Amber L. Thompson

Mar 162011

As part of Age Concern, an EPSRC-funded exploration into the world of modern crystallography, Dave is developing a fast, live, configurable chemical structure matching algorithm to identify discrepancies between an expected structure and a real crystallographic structure. Implemented in his software “matchbOx”, Dave is augmenting the software capabilities to automatically handle certain cases of crystal disorder, whilst enjoying the best music the 80s has to offer. When not advancing the boundaries of science, Dave enjoys weight-training, making music and working on pet programming projects.

Mar 162011

Mr. Keith R. J. WatersKeith is our part time X-ray technician.  He has responsibility for initial Health and Safety training as well as basic instrument and infrastructure maintenance.  In his spare time he works in the IT Support team.

Feb 152011

CrystEngComm (2011), 13(8) 2923-2929.    [ doi:10.1039/c0ce00709a ]

A series of racemic or stereochemically labile chiral borate anions based on the 2,20-biphenol motif was
investigated. All borates were homochiral in the solid state, although in some cases the heterochiral
diastereomers were computed to be thermodynamically preferred (DFT). The crystallographic
preference for the homochiral diastereomer was attributed to its lower bulk, higher molecular
symmetry, and the therewith associated better packing ability.

Feb 012011

Presented by:  Dr. Andrew D. Schwarz & Liban M. A. Saleh
Research Leader:  Prof. Philip Mountford & Prof. Simon Aldridge
Published:  Journal of the American Chemical Society

Transition-metal boryl compounds (L)M(BX2)x, containing 2‑center, 2‑electron σ‑bonds have been a topic of outstanding interest due to pivotal roles in a variety of catalytic and stoichiometric transformations, e.g. hydroboration and diboration of C–C π-bonds, and functionalization of alkane and arene C‑H bonds. To date, virtually all boryl complexes have been prepared either by B‑X (X = H or halogen) or B‑B oxidative addition to a low oxidation state (L)M species, or by nucleophilic attack of a [(L)M]‑ anion on a XBR2 or related source of the boryl moiety. However, utilisation of the nucleophilic Li{B(NArCH)2}(THF)2 (Ar = 2,6‑C6H3iPr2), allows access to rare earth metal boryl compounds.  Data were collected on a small colourless crystal (0.05 × 0.05 × 0.05 mm) using the new Oxford Diffraction (Agilent) SuperNova diffractometers and copper radiation.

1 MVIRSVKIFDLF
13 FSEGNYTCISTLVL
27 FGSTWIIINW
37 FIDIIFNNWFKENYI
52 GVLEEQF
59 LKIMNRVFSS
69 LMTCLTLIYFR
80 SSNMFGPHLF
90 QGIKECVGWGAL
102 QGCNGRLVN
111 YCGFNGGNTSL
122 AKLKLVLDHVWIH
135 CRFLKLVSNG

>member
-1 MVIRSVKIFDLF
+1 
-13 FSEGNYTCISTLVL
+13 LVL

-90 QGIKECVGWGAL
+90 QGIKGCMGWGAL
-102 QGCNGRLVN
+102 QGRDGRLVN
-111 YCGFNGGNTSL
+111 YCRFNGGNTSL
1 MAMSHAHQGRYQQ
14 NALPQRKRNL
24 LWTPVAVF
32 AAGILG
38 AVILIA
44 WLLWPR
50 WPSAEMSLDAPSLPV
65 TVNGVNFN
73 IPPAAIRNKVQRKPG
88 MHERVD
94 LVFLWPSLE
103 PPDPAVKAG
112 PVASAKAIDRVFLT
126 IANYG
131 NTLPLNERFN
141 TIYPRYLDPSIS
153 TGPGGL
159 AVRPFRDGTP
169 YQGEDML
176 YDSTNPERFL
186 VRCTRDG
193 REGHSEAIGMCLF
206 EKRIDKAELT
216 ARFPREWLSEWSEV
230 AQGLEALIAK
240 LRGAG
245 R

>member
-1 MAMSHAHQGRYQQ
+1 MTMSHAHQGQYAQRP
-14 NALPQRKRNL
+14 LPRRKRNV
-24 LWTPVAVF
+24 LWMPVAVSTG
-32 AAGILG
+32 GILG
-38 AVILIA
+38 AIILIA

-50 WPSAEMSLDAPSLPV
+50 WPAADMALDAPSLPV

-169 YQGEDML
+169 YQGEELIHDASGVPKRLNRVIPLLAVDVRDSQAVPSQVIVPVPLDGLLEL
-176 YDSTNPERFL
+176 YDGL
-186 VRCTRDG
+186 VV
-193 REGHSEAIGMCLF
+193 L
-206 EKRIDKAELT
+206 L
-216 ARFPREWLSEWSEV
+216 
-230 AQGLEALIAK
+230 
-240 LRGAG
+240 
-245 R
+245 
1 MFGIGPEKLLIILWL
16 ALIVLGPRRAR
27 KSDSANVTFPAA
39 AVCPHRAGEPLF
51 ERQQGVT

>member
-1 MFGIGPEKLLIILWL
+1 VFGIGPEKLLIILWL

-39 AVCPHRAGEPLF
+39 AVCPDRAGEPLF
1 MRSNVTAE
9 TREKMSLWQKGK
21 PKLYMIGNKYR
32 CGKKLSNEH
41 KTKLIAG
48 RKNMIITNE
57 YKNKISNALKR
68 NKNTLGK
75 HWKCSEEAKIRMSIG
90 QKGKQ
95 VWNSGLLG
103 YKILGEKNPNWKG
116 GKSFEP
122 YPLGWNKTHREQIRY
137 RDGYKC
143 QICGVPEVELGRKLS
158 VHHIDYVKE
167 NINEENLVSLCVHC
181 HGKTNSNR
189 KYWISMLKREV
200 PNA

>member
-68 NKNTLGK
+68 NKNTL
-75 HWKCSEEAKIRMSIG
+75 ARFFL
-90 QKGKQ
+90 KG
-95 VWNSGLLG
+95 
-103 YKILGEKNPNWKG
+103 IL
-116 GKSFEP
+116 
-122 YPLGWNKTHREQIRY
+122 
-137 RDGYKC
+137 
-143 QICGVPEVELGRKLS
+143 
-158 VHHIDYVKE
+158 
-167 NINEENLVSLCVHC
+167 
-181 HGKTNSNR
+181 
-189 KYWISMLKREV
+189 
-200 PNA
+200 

Structure of the Month - February 2011

Structure of the Month – February 2011

Jan 012011

Presented by:  Nicholas H. Evans & Christopher J. Serpell
Research Leader:  Prof. Paul D. Beer
Published: Angewandte Chemie International Edition

Catenanes and rotaxanes are highly attractive targets for the supramolecular chemist due to their potential uses as molecular machines or as selective hosts for ionic and molecular guests. This molecule was synthesised via chloride anion templation and crystals grown by slow diffusion of diisopropyl ether into a chloroform/catenane solution.  Data were collected on I19 at Diamond.  This first handcuff catenane structure provided proof of the topology, also revealing potential further uses: the degree of slack in the large macrocycle could allow controlled rotation within the handcuff, and the large number of oxygen atoms in the cavity formed by the handcuff linker and large macrocycle could be used to bind cations.